The Emotional Impact of Diabetic Wounds, by Imaze Marian Davis, DPM

Diabetic wounds, open sores that struggle to heal due to nerve damage and poor blood circulation in people with diabetes, are more than just a physical challenge. They carry a significant emotional weight, impacting self-esteem, relationships, and overall well-being.

Firstly, let’s understand what diabetic wounds are. When high blood sugar levels damage nerves and blood vessels, particularly in the feet, even minor cuts or scrapes can fail to heal properly. This leads to chronic wounds that can worsen, potentially requiring amputation if left untreated. This constant threat of losing a limb hangs heavy, causing immense anxiety and fear of the future.

Global Warning: Nearly Half of Diabetic Foot Ulcer Patients Walk with Depression

Studies published in different medical journals reported that diabetic foot patients often experience anxiety and depression. The mental health of patients with comorbid diseases, particularly those suffering from diabetic foot, can significantly deteriorate. The likelihood of depression being associated with amputation is twice as high in individuals with type 2 diabetes compared to those without diabetes. According to an article published in the International Journal of Lower Extremity Wounds, more than half of people with diabetic foot ulcers experience depression. In Europe, it’s roughly half (49%). In Asia, it’s lower, affecting around a third (37%). But North America sees the highest rate, with a striking two-thirds (62%) of patients struggling with depression.

The Emotional Struggles of Diabetes Wound Sufferers

The emotional impact, however, extends far beyond amputation anxiety. The constant pain associated with wounds can be debilitating, leading to feelings of isolation and withdrawal from social activities. Simple tasks like walking or wearing shoes become daunting, triggering frustration and anger. The visible nature of wounds can fuel embarrassment and shame, impacting self-image and confidence.

Diabetic wounds often disrupt daily routines and independence. Individuals may struggle to work, perform household chores, or even enjoy hobbies they once loved. This loss of control and autonomy can lead to feelings of helplessness and despair. Financial concerns stemming from treatment costs add another layer of stress and worry.

The Hidden Struggles of Caregivers for Diabetic Wound Patients

The mental burden not only impacts persons with diabetes but also extends to their family and support networks. Observing a cherished someone endure hardship can be very exhausting, resulting in emotions of remorse, unease, and powerlessness for those providing care. According to medical research, taking care of someone with diabetic foot ulcers can be just as demanding as caring for someone with a serious mental illness, like psychosis.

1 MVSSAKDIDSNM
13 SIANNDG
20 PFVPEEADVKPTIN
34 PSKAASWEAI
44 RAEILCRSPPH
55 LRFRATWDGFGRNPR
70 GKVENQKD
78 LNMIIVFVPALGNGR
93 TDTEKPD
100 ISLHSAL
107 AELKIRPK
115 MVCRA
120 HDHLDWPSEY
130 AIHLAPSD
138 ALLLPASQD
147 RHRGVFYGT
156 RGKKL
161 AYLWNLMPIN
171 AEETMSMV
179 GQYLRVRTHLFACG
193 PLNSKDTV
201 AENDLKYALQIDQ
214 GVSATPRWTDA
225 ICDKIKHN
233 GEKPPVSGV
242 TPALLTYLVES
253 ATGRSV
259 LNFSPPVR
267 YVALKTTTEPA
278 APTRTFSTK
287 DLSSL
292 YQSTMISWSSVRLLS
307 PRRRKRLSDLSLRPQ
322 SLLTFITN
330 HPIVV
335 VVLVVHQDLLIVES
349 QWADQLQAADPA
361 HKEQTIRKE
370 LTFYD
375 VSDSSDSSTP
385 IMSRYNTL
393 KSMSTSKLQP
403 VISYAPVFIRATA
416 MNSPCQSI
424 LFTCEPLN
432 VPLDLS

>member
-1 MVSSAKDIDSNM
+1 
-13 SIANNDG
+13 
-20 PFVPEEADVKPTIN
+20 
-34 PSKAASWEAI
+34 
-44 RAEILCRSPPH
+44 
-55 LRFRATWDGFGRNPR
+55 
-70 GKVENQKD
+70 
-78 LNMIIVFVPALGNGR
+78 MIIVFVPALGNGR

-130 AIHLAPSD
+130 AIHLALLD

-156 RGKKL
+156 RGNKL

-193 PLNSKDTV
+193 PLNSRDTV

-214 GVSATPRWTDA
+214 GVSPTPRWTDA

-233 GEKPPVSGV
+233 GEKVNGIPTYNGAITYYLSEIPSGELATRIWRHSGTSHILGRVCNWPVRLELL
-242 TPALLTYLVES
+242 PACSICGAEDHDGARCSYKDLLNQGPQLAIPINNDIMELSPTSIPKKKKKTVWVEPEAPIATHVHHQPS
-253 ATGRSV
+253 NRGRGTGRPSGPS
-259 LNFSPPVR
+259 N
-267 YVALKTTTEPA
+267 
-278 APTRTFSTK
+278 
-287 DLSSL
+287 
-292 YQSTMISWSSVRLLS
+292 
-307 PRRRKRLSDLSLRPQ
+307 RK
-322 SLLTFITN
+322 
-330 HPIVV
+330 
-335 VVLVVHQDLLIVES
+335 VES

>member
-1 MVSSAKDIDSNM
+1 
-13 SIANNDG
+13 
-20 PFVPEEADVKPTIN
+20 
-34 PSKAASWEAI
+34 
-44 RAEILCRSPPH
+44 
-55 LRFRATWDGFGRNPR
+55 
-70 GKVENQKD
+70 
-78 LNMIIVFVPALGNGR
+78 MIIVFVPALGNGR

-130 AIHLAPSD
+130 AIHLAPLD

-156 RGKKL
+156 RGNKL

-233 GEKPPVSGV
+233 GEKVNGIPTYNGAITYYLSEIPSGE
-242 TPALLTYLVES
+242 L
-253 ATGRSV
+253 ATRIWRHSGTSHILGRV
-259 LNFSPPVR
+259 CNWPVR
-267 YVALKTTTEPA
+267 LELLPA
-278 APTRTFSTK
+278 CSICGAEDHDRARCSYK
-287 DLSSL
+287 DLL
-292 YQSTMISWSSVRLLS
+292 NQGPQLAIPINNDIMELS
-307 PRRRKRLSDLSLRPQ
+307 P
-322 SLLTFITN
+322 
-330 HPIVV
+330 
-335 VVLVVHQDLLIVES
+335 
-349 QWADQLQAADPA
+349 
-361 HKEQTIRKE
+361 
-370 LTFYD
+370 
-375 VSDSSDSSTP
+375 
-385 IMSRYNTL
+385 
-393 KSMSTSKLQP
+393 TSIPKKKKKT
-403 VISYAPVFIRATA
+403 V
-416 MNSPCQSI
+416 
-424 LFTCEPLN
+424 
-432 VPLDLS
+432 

Depression Slows Diabetic Foot Ulcer Healing

This depression is a two-way sword! A positive association between depression and delayed healing of diabetic foot ulcers has also been reported in different medical journals, highlighting the complex connection between depression and diabetic foot ulcers. As a result, prioritizing fast healing becomes critical. In this scenario, Lavior Diabetic Hydrogel Wound Dressing emerges as an important tool for not only expediting recovery but also potentially decreasing the impact of depression on the healing process.

Lavior Diabetic Hydrogel Wound Dressing distinctive formulation utilizes carefully chosen plant extracts to provide a natural and holistic approach to diabetic foot products. By simulating natural tissue and fostering an optimal moist environment it expedites wound closure in comparison to conventional dressings. Lavior’s calming characteristics help to relieve the pain and discomfort associated with diabetic ulcers, resulting in better sleep and improved health. This, in turn, can help to manage depression symptoms.

Lavior’s usefulness has been endorsed by reputable organizations such as the American Diabetes Association and podiatrists. This credibility can offer much-needed reassurance and trust in difficult circumstances.

Keep in mind that along with Lavior Diabetic Hydrogel, taking care of the mental and emotional components of chronic wounds is just as important.


Jiang, F. H., Liu, X. M., Yu, H. R., Qian, Y., & Chen, H. L. (2022). The incidence of depression in patients with diabetic foot ulcers: a systematic review and meta-analysis. The International Journal of Lower Extremity Wounds, 21(2), 161-173.

Monami, M., Longo, R., Desideri, C. M., Masotti, G., Marchionni, N., & Mannucci, E. (2008). The diabetic person beyond a foot ulcer: healing, recurrence, and depressive symptoms. Journal of the American Podiatric Medical Association, 98(2), 130-136.

Pombeiro, I., Moura, J., Pereira, M. G., & Carvalho, E. (2022). Stress-reducing psychological interventions as adjuvant therapies for diabetic chronic wounds. Current Diabetes Reviews, 18(3), 66-76.

Prinz, N., Ebner, S., Grünerbel, A., Henkelüdecke, U., Hermanns, N., Hummel, M., … & Holl, R. W. (2017). Female sex, young age, northern German residence, hypoglycemia and disabling diabetes complications are associated with depressed mood in the WHO-5 questionnaire–a multicenter DPV study among 17,563 adult patients with type 2 diabetes. Journal of affective disorders, 208, 384-391.

Yazla, E., Karadere, M. E., Terzi, Ö., DOLAPÇI, M., & YASTI, A. (2017). Care-giving burden and quality of life in diabetic foot patients’ care givers. Family Practice and Palliative Care, 2(3), 28-37.